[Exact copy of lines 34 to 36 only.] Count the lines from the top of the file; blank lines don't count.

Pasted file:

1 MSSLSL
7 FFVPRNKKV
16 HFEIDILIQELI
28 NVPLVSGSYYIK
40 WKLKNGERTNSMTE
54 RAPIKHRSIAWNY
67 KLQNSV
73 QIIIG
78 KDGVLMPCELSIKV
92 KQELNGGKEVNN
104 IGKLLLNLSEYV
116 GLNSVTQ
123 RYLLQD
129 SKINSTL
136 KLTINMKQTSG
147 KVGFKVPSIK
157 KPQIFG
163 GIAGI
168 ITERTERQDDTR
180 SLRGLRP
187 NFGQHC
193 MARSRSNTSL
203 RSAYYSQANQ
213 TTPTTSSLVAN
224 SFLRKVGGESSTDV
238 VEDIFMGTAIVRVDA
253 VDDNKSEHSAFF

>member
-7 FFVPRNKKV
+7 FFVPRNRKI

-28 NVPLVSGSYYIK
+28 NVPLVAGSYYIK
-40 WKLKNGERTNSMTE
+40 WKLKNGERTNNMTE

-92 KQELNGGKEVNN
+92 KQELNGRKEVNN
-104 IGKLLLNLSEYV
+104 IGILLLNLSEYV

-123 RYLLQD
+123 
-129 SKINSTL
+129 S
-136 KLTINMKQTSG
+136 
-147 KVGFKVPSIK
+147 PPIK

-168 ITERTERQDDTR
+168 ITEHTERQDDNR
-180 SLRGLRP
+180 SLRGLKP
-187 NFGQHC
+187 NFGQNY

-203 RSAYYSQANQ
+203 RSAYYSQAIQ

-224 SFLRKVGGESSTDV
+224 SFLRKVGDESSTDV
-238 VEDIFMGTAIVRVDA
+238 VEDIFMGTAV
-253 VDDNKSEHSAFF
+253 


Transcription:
+40 WKLKNGERTNNMTE

-92 KQELNGGKEVNN
+92 KQELNGRKEVNN